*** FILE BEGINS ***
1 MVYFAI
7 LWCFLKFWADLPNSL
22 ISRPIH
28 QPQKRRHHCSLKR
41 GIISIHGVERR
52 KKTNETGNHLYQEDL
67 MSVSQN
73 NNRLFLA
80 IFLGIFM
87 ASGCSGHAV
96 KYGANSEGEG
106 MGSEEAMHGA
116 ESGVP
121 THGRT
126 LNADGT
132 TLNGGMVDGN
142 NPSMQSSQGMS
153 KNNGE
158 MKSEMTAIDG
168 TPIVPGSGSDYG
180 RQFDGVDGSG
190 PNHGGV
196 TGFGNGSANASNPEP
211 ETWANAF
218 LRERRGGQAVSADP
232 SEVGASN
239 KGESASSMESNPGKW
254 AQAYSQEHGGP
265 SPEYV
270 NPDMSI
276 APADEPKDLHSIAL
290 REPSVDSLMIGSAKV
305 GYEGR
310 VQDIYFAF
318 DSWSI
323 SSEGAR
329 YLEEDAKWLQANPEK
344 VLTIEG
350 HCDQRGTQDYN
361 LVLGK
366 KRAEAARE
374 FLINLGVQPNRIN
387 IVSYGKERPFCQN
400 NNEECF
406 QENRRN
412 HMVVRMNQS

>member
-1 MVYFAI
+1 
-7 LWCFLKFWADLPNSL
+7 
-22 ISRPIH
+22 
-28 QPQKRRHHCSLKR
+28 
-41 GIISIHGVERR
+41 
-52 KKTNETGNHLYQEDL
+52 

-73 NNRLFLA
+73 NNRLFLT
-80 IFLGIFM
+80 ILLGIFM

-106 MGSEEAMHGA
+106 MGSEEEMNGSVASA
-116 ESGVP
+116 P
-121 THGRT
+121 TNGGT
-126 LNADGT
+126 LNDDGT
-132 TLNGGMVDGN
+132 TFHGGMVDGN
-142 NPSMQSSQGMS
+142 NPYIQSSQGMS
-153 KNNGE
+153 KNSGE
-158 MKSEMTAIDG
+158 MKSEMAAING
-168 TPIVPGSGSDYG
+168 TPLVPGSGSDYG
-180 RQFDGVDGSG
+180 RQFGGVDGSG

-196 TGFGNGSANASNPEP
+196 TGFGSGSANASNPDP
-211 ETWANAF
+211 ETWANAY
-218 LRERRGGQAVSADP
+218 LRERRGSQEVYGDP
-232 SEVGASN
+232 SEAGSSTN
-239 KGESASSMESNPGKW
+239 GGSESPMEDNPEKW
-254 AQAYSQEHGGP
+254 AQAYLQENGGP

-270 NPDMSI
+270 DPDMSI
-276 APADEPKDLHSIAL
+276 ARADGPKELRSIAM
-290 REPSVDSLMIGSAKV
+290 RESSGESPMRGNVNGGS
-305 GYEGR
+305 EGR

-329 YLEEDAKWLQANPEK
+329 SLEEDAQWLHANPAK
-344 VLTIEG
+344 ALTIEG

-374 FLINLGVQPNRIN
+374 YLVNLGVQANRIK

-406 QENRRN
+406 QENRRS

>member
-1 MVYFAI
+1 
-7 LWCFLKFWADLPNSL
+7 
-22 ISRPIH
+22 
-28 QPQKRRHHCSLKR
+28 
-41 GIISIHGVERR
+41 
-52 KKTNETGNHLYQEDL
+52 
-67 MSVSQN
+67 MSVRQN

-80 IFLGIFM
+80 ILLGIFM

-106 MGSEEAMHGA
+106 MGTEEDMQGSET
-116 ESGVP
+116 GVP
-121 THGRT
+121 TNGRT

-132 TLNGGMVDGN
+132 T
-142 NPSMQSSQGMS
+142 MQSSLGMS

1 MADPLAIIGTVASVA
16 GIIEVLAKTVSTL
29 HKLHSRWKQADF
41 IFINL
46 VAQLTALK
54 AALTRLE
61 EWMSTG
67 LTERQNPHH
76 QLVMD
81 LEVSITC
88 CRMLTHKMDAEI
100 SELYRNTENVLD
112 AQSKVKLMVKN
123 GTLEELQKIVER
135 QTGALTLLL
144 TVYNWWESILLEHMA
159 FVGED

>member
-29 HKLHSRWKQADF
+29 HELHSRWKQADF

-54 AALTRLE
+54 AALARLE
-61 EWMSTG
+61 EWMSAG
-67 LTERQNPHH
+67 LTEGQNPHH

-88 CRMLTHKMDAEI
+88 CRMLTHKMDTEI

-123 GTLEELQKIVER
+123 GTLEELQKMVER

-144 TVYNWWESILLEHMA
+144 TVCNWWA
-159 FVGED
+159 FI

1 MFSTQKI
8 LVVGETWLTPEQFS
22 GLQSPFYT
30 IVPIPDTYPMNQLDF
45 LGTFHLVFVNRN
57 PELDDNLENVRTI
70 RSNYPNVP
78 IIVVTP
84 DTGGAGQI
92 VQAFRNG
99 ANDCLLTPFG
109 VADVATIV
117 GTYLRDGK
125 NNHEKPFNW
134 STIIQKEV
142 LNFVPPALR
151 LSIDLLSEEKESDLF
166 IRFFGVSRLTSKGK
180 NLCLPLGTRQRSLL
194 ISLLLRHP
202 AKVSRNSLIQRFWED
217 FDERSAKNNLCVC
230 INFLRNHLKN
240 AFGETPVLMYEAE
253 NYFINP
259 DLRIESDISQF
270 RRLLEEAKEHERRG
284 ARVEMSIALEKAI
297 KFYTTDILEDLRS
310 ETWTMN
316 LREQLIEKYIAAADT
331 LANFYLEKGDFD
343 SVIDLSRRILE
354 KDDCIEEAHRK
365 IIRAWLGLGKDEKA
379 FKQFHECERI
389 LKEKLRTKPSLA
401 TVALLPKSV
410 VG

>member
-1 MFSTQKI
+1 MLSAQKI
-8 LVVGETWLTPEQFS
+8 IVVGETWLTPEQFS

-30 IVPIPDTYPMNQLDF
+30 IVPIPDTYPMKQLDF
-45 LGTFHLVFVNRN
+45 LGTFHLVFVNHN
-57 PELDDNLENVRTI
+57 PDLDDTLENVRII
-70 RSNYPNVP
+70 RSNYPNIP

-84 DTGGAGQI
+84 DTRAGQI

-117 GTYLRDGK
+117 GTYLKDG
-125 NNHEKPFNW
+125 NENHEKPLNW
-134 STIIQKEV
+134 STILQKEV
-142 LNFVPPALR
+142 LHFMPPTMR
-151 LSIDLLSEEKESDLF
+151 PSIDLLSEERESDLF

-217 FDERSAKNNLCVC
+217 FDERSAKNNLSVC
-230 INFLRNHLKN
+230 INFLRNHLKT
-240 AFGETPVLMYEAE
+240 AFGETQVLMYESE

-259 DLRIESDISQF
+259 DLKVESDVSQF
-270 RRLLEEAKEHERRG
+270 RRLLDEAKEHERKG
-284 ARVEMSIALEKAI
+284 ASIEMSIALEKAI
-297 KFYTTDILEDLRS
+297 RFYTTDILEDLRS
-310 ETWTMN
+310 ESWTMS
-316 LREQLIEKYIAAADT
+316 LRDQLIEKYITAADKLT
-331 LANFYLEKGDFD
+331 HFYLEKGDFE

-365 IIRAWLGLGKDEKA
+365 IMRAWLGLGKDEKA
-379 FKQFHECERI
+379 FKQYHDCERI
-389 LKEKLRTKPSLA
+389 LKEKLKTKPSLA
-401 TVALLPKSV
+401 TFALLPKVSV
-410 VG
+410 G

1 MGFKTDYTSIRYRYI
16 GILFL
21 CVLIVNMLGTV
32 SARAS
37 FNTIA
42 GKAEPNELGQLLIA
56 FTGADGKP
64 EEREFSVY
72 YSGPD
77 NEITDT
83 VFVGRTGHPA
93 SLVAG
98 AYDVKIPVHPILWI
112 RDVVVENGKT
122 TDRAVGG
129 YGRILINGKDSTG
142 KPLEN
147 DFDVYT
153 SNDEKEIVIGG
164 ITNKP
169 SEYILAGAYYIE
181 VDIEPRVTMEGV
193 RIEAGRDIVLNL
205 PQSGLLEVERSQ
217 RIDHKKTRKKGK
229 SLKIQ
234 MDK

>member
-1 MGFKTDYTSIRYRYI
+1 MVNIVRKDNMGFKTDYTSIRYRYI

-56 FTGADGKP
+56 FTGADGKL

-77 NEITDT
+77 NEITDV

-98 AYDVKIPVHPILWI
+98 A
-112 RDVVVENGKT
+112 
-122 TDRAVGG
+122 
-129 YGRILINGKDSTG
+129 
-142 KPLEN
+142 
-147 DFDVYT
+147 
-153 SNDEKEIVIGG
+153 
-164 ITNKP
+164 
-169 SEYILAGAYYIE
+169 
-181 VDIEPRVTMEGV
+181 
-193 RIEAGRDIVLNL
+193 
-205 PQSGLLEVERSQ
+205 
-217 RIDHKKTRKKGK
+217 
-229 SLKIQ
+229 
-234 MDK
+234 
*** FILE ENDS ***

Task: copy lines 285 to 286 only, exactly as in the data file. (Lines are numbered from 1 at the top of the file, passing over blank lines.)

153 SNDEKEIVIGG
164 ITNKP